Lady Rosnay has insisted that Reginald Fortune attend her fancy dress ball, but the merriment is disrupted when the old lady takes a tumble down the stairs and loses her diamond tiara. She is strangely unruffled by the incident, which intrigues Reggie, who is almost certain she was pushed. But the mischief is just getting under way. Two murders follow, and Reggie, along with his friend Lomas, head of Scotland Yard's C.I.D., begin investigating in earnest. Their suspects include Simon Osmond, a rising young politician whose plans to marry Lady Rosnay's niece, Alix Lynn, have been vetoed by the imperious old lady, as well as the headstrong Alix herself. (Back cover blurb from Rue Morgue Press edition.)
[Alix is actually Lady Rosnay's granddaughter, not that it matters to the plot.]This is the first of two Reggie Fortune novels that have been reissued by Rue Morgue Press. Originally published in 1934, it was also the first full-length Fortune novel that H.C. Bailey wrote, after several books of short stories. The Rue Morgue edition includes a brief biographical sketch of H.C. Bailey, from which I learned that he wrote thirty historical and adventure novels, as well as at least twenty-five mysteries - most while working full-time as a journalist!
I have seen Bailey's mysteries described as "fair-play" stories, along with Dorothy L. Sayers' and Agatha Christie's. I'm guessing that means the authors don't withhold evidence from the readers, or suddenly introduce suspects at the last minute, though Sayers and Christie at least weren't above misdirecting their readers. And I remember a point in Sayers' Nine Red Herrings where something is missing from a crime scene, and the author tells her readers that of course we know what it was missing and why it was important (not being a painter, I of course had no idea). Reggie Fortune certainly stresses the importance of collecting all the evidence and seeing it clearly - and of not reasoning ahead of the evidence, or jumping to conclusions. As his author says of him, "His own successes he attributes to the simple method of believing evidence, which he sees very rarely practiced by clever creatures." The Golden Age authors don't stint on the evidence their detectives turn up, though. Part of the puzzle is sorting out what's important, and also understanding the conclusions that the police or the detective draws from it.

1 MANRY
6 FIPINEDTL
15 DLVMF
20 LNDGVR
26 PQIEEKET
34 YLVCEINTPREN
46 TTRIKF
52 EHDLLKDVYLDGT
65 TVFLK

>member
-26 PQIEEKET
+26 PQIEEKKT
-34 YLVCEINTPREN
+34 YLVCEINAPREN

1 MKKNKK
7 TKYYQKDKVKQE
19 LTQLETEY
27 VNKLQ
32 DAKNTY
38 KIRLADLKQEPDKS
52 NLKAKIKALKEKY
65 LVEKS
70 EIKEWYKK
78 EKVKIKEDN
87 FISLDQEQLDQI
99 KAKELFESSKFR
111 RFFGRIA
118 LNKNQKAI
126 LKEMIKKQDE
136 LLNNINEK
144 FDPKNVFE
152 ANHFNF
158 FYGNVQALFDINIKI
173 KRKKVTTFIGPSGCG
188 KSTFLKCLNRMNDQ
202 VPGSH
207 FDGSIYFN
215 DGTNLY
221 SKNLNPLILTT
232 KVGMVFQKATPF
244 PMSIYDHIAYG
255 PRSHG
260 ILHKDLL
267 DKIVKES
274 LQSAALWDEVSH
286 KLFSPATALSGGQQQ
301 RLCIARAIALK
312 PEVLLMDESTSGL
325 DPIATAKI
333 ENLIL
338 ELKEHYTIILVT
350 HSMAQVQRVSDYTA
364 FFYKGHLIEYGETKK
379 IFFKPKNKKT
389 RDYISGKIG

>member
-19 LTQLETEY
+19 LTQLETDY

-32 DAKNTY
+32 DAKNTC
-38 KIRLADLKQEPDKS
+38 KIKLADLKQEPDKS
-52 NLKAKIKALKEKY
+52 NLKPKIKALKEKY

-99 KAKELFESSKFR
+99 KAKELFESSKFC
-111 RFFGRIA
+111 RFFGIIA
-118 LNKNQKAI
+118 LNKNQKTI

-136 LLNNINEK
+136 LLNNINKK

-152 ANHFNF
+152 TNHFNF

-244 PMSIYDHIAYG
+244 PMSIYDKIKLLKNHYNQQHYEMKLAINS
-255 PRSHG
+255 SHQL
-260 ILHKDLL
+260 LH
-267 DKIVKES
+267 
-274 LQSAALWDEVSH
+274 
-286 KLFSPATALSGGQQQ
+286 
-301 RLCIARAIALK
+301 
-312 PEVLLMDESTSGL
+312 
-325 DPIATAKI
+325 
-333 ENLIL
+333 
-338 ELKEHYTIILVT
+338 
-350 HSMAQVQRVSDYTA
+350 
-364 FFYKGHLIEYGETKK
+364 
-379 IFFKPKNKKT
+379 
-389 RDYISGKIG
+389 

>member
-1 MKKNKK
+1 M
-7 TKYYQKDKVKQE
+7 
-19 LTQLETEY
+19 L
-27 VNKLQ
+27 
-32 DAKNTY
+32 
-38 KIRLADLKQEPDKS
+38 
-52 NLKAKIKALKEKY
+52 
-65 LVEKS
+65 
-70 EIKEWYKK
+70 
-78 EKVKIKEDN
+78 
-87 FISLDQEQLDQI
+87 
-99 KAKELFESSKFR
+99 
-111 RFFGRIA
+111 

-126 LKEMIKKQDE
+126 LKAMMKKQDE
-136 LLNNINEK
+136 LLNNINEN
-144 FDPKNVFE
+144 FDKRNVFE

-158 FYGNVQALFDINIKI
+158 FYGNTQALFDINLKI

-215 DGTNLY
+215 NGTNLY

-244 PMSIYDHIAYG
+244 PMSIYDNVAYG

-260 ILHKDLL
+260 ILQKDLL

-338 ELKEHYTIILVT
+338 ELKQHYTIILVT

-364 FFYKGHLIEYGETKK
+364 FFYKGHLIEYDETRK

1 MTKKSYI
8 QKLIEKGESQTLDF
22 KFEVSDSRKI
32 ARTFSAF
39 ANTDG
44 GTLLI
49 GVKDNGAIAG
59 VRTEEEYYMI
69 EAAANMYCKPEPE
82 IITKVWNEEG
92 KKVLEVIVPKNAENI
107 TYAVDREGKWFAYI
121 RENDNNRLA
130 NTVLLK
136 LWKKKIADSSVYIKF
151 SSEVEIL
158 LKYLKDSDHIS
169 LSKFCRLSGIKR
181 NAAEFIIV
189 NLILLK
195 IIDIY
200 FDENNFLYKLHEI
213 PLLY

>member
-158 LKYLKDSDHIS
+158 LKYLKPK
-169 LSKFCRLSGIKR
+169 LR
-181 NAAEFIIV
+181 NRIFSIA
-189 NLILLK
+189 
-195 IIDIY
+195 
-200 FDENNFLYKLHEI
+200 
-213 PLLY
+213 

The back cover blurb is a little misleading. What sets the case in motion is actually the suicide of a young mother, and a nasty anonymous letter sent to her daughter at boarding school. It's really the letter that catches Reggie's attention. He is always concerned for the children that are involved or get caught up in his cases, and in the stories that I've read, threats to children bring out an avenging side to him. Lady Rosnay makes a point of speaking to him about the suicide, before inviting him to her ball - which certainly comes to a smashing close! The story that follows is rather complicated, and I wasn't always sure where it was going - but then neither was Reggie. What he is sure of in the end is "the fundamental decency of people...That's why I'm not melancholy. Look at 'em. Something ultimately decent in 'em, however far they'd gone wrong. That's the force that broke the [villains]." There's something appealing in a hero who recognizes and values that.
The authors of the biographical sketch write that "Reggie Fortune was, for the most part, more successful with readers when taken in short doses," as in H.C. Bailey's many short stories. I'm not sure I agree. I have two more of the Fortune novels on the TBR shelves, so I'll see. But I don't think I'll be collecting the complete works - and not just because so many are out of print. Eleven of his mystery novels have a different detective, Joshua Clunk: "a coarse, hymn-quoting attorney who is not above employing extralegal means to clear his own client and suss out the real murderer." Mr. Clunk made a cameo in this book, representing one of the suspects, but I didn't realize he was a regular character until I read the introduction.